Climate change should make it possible to grow soya bean profitably in the UK, as far north as the Scottish border by 2050, according to a new study from the UK’s Rothamsted Research.
UK agriculture would greatly benefit from an economically viable, nitrogen-fixing legume such as soya, says Kevin Coleman, an ag scientist at Rothamsted Research in Harpenden. ‘It would also break the pest, competitor or disease cycles in the main cash crops that dominate current rotations.’
The researchers carried out three years of field trials, starting in 2016, growing up to a dozen different soya bean varieties on two sites (Science of the Total Environment, 2021, 767, 144903). Modelling then used simulated weather data and two emissions scenarios to predict, now and in future, whether soya bean would mature across the UK.
‘Soya bean could be included as a rotation crop, before a winter crop is planted,’ says Coleman. ‘It would diversify cropping in the UK.’ He notes that most soya varieties have been bred for warmer temperatures in South America and southern US.
An estimated 3.8m t of soya bean are consumed in the UK, including soya beans and meal for livestock, and another 0.7m t are included in other products. Only modest amounts are grown in Europe, with most imported from the US and South America.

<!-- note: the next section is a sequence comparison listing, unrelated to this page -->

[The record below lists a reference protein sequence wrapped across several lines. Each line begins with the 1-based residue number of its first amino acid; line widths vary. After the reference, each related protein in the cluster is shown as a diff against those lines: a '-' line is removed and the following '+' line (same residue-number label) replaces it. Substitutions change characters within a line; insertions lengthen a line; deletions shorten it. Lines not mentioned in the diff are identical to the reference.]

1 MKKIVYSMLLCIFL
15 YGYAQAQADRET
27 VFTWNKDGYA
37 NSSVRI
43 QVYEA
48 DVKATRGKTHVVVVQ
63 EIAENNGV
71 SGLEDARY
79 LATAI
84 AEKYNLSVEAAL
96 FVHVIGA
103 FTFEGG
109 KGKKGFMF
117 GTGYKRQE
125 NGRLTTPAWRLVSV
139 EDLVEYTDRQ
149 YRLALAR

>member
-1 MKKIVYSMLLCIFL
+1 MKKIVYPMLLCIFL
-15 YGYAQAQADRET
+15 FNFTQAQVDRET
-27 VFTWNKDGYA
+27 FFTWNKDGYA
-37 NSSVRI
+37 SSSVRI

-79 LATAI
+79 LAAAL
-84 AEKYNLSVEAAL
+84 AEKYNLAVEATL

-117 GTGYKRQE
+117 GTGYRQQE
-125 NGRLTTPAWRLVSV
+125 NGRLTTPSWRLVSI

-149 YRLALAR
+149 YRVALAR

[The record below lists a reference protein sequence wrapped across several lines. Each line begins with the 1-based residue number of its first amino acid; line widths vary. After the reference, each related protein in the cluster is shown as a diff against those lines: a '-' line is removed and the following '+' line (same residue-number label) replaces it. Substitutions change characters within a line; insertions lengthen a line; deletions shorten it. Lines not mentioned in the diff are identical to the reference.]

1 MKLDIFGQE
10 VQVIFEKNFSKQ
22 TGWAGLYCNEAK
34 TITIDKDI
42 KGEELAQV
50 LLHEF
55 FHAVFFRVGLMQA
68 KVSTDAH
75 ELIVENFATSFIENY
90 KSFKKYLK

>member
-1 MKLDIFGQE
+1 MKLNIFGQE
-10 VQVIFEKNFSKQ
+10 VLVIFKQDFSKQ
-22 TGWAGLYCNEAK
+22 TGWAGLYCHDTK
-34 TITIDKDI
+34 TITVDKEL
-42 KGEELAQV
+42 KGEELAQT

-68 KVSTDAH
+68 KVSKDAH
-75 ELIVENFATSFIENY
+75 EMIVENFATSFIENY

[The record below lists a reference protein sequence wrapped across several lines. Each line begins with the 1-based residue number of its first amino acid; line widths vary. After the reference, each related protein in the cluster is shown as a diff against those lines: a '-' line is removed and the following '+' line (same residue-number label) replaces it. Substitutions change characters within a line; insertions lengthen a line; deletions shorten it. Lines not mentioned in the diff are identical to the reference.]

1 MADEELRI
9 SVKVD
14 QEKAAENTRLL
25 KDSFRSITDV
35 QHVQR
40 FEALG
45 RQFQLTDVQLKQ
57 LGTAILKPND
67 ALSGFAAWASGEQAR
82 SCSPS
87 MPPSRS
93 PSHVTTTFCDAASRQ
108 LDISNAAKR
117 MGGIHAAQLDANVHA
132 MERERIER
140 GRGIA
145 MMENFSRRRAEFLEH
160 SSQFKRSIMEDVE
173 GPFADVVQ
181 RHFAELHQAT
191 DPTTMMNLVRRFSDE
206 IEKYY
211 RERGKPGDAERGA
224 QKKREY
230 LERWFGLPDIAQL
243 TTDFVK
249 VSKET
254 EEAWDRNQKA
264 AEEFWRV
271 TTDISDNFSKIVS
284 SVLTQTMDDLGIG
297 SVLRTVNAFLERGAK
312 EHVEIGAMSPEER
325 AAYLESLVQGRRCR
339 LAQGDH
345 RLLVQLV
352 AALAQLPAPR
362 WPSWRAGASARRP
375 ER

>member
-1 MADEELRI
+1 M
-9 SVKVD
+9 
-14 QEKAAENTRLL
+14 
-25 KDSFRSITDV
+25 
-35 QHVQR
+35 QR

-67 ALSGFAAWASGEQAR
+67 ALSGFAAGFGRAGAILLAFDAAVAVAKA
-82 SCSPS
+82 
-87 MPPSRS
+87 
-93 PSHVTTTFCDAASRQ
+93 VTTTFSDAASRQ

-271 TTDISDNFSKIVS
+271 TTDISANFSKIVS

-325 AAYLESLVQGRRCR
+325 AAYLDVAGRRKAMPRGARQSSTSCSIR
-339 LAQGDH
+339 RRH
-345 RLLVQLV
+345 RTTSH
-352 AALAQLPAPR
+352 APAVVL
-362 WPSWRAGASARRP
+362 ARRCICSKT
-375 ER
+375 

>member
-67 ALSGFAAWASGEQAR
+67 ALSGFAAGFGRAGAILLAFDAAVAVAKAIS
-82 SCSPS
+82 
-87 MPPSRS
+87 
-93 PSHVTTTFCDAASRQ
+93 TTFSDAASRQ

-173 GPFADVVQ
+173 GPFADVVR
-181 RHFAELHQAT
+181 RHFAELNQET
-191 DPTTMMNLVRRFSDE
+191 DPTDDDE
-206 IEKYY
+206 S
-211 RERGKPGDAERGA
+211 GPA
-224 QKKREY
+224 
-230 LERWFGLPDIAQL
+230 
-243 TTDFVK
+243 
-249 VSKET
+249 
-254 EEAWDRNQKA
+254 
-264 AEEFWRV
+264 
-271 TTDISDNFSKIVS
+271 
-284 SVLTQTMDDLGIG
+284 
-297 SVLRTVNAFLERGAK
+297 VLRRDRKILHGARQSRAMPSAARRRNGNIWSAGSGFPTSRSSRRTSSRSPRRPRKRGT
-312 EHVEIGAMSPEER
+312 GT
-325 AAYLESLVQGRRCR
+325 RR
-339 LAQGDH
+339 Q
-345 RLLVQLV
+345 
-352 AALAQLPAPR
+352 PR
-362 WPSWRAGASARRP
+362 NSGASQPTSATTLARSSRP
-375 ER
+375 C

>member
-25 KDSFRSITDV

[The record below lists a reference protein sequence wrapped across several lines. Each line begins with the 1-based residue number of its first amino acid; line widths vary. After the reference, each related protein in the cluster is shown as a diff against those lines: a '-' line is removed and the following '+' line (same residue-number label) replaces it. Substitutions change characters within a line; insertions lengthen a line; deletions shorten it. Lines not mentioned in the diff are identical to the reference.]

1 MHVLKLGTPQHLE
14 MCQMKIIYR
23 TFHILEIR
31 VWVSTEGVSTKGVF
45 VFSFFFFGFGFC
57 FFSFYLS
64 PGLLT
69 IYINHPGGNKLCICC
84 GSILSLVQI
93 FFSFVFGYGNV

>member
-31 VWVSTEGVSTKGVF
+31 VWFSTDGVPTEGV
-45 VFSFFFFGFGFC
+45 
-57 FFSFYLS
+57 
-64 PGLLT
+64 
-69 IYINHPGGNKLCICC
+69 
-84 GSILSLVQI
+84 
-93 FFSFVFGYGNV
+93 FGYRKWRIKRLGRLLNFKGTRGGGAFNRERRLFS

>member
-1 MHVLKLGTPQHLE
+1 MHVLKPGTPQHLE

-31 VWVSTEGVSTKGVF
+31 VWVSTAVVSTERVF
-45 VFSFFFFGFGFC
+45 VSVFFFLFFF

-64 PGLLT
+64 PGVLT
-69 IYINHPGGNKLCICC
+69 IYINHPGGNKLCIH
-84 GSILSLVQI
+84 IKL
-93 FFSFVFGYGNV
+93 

Soya UK, which supplies seeds to UK growers, says that soya can be grown in southern England and Wales and there is increasing demand for the crop. Soya protein offers an alternative to animal-based protein, and the plant fixes nitrogen, so reducing the need for fertiliser additions.
Mean yield during the field trials was 1.7t/ha, which compares with an average global yield of 2.8 and European average yield of 2t/ha. No fertiliser was added to the Rothamsted crop.
Plant scientist Christine Foyer at the University of Birmingham, UK, describes the research as ‘exciting,’ because ‘it provides information that will be of use to farmers and governments in years to come’.
She says it is remarkable that soya bean could be a profitable crop as far as the Scottish border by 2050, even without any genetic improvements. ‘Soya bean was originally a temperate crop, but years of breeding have been for warmer climates and much more sunlight,’ explains Foyer. ‘The wild relatives have enormous potential to bring in traits that would allow it to be better suited to grow under UK conditions.’
This, she believes, could deliver ‘much better yields’ than predicted in the research paper.
There is huge interest in the UK, Ireland and Europe to become less dependent on imports of soya bean from North and South America. Soya bean could also be considered in intercropping systems, mixing it with other crops, where it could usefully apply nitrogen to the soil and so reduce inputs of costly fertiliser, Foyer adds.
‘A lot of farmers don’t grow legume crops at the moment because there is no incentive from government,’ says Foyer. She believes soya bean could be incentivised in future in mixed cropping systems, because it would reduce agrichemical inputs, while also reducing emissions.
For now, the field trials did highlight some potential challenges in growing soya in the UK. ‘Some of the soya bean didn’t mature until mid-November [after being planted in April],’ says Coleman. This could pose a problem because soya would ideally need to be harvested by early October to allow in-field drying and to give farmers enough time to prepare the ground for winter wheat, which is a widely grown and profitable crop in the UK.